President López Obrador has hit back at business groups for criticizing fiscal reform that punishes tax fraud with penalties comparable to those established for organized crime.
The Business Coordinating Council (CCE), the Mexican Employers Federation (Coparmex) and the Confederation of Chambers of Commerce, Services and Tourism (Concanaco) were among the groups critical of the law, which sets jail terms of up to nine years for tax fraud exceeding 7.8 million pesos (US $406,000).
The reform seeks to crack down on companies that sell fake invoices and receipts and those that purchase and use them to avoid paying tax. Authorities will be able to hold people accused of serious tax offenses in preventative custody as they await trial.
Business groups claim that the reform poses a risk to investment and could have a range of other unintended consequences.
“The CCE regrets that . . . the legislature didn’t take into account the diverse voices of society that, in a timely fashion, warned about the negative consequences that this reform will have on legal certainty and formal productive investment . . .” the business group said in a statement.
The CCE stressed that it fully “supports the fight against illegality and tax fraud,” adding that the purchase and use of “invoices with simulated [financial] operations is an illegal practice” that must be punished with “the full weight of the law.”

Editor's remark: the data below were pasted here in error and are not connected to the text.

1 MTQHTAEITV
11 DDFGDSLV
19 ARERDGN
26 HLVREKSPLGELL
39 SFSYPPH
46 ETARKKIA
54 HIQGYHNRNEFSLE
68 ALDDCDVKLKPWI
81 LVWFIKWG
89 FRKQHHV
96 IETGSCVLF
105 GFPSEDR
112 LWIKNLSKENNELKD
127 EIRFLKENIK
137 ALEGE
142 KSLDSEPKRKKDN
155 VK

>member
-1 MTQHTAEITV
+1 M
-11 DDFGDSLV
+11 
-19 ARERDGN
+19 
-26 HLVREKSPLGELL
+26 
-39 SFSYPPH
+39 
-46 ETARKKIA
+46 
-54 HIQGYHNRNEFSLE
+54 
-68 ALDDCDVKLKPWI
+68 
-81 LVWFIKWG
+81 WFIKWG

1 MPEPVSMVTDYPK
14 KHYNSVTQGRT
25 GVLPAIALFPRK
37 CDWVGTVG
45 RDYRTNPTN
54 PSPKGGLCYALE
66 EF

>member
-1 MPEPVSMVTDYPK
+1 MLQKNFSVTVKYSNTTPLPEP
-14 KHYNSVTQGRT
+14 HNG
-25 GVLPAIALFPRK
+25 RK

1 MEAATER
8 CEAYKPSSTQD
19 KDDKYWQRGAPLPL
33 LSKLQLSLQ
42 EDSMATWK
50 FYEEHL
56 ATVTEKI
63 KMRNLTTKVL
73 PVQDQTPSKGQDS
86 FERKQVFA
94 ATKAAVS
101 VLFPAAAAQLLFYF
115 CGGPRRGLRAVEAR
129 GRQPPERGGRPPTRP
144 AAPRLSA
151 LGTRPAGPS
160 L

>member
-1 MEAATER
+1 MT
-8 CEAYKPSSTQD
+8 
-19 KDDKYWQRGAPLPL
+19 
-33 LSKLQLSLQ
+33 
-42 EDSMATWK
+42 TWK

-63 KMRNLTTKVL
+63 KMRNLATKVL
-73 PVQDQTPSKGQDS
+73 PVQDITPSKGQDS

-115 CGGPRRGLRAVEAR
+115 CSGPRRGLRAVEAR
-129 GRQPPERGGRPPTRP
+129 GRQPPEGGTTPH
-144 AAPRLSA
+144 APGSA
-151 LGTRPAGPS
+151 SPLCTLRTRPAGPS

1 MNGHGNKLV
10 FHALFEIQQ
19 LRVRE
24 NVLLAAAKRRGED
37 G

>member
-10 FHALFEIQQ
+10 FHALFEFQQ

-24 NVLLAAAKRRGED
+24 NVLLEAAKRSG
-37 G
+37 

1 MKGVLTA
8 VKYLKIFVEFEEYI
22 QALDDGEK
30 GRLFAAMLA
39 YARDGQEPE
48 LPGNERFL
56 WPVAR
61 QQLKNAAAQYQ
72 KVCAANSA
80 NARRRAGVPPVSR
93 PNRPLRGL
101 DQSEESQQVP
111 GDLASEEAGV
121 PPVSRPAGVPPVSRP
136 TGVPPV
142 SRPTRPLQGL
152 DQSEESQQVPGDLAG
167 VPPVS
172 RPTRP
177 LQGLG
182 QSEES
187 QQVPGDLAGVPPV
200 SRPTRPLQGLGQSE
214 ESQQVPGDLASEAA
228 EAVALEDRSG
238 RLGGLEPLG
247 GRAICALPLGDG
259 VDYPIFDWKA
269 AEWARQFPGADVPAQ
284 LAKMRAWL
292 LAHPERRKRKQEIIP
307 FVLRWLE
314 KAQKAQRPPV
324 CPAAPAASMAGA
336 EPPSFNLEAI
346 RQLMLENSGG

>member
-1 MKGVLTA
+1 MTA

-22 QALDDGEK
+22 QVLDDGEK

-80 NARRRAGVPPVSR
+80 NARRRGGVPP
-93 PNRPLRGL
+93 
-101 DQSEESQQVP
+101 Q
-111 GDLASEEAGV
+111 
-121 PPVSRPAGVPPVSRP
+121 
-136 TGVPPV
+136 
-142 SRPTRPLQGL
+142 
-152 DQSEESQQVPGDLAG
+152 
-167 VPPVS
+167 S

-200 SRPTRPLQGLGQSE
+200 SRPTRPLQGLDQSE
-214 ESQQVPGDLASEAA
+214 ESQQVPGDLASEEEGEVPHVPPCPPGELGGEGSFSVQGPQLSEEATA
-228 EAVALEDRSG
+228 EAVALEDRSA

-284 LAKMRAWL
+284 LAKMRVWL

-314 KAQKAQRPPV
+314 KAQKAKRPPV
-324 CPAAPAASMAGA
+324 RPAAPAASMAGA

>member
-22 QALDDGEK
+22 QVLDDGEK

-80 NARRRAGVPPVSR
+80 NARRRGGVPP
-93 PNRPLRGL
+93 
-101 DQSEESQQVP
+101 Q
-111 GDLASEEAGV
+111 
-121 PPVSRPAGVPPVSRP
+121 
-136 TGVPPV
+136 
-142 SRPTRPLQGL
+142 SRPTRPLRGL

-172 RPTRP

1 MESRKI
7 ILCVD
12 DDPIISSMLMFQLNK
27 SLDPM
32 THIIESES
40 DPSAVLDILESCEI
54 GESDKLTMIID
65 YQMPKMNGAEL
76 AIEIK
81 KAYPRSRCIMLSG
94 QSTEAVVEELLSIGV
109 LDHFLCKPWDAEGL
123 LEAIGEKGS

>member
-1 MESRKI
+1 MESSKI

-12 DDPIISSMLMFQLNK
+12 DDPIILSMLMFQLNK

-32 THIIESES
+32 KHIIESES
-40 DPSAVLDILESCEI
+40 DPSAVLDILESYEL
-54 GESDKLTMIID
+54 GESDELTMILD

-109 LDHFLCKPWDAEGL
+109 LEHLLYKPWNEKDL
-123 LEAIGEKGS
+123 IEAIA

However, it warned that imprecise text of the reform “will generate a justified fear” among law-abiding companies.
“In order to invest, people and companies need certainty and clear rules that don’t leave room for abuse,” the CCE said.
It called on authorities to “implement the new legislation sensibly, without arbitrary interpretations and with the resolute aim of penalizing real fraudsters, not compliant taxpayers.”
Coparmex chief Gustavo de Hoyos said the employers’ federation is willing to support any legal action initiated by its members if they are unfairly affected by the reform, which has been approved by the Chamber of Deputies.
He said he supported the government in its attempt to crack down on companies that use false invoices to evade tax but claimed that the text of the reform contains “elements of uncertainty” that are a concern.
Concanaco chief José Manuel López Campos also said that the wording of the reform – which makes changes to the Federal Law Against Organized Crime and the National Security Law as well as the federal tax and criminal codes – was problematic. The law now goes to the president for promulgation.
At his morning press conference on Wednesday, López Obrador questioned the private sector’s opposition to the reform.
“How can a business organization be in disagreement? How can the forgery of invoices be supported? What they’re showing is that they were in agreement with these crimes. I’m not talking about all business people, I’m referring to the attitudes of the leaders,” he said.
The president claimed that the criticism of the reform is evidence that companies that use false receipts and invoices to evade tax have been protected in the past even though they cost the treasury billions of pesos.
“Where was the honesty and decency of conservatism?” López Obrador asked, referring to the governments that ruled Mexico during the past 36 years. “Weren’t they good people?”